Story by Maj. Jamie Delk
One storm can change the lives of so many. For citizens of South Carolina, “Hurricane Season” has real meaning. Because of the heightened potential for destructive storms from June 1st through the end of November, South Carolina response agencies know that preparedness is key
With those dates quickly approaching, residents are encouraged to take part in Hurricane Preparedness Week May 15-21. Response agencies, and citizens alike, must learn what they can do to prepare for a possible storm or hurricane.
“As we plan and look ahead to the 2016 Hurricane Season, it is the spirit of being South Carolinians and our relationships in communities, as demonstrated during Hurricane Hugo in 1989 and the recent state-wide flood that are so critical to readiness and supporting our citizens,” said U.S. Army Maj. Gen. Robert E. Livingston, Jr., the adjutant general of South Carolina.
On September 21, 1989, hurricane warnings were issued for coastal South Carolina, leading to more than 250,000 people evacuating the coast. At midnight on September 22, 1989, the eye of Hurricane Hugo made its final landfall at Sullivan’s Island near Charleston.
“It is about getting the messaging out in a timely manner, using Intel analysis to get resources projected early in the places needed, and continuing to conduct exercises with our first responders that are key to our response efforts,” added Livingston.
South Carolina Governor Nikki Haley recently met with the state’s top emergency management officials as preparation for the upcoming hurricane season is underway. Her recent exercise focused on shelter issues and evacuations, as well as problems that arise after a storm.
“Annually we go through our Hurricane Tabletop Exercise with all of our agency directors and partners to prepare and improve on how we handle natural disasters,” said Haley.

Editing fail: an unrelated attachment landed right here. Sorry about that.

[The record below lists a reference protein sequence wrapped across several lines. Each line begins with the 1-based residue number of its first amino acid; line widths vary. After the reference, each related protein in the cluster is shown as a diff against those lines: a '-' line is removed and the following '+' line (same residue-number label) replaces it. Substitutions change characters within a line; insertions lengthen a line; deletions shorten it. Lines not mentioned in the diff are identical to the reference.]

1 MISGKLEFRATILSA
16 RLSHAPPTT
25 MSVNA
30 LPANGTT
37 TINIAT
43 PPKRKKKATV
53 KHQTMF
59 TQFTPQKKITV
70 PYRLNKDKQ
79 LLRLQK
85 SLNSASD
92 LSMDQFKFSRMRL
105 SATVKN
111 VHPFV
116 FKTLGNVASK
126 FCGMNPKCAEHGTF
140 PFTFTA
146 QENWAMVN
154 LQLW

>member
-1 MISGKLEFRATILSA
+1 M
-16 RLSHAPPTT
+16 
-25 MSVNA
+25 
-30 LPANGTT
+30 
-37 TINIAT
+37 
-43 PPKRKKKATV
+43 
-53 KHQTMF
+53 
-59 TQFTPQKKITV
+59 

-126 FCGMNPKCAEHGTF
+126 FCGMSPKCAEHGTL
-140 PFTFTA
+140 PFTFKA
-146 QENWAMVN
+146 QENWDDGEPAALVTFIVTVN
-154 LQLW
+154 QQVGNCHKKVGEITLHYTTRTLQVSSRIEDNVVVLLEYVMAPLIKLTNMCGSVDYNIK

Leaders of the South Carolina Emergency Management Division as well as the South Carolina National Guard, other federal and state agency directors, local officials and emergency responders ran through evacuation procedures and other common issues before, during and after a major storm. Lessons learned from October’s historic floods were also part of the discussion.
After the treacherous flood that South Carolina experienced in 2015, it should be ever prevalent in citizen’s minds to be ready for what may happen.
“We are focused on family plans and ensuring that residents have a plan in place well before a storm becomes a possibility,” said Derrec Becker, South Carolina Emergency Management Division Public Information Officer. “Everyone should have a disaster response kit ready with the tools to be able to sustain yourself.”
“If you live on the coast please take time to develop a family plan. Know your zone which provides you your evacuation route, put all important papers in a safe place and have an emergency kit,” added Haley.
“Governor Haley and Team South Carolina will be ready for the 2016 Hurricane season, but as with all events and with any loss of life, such as the 19 citizens tragically lost during the flood last October, we must always do more and constantly seek ways to improve,” said Livingston.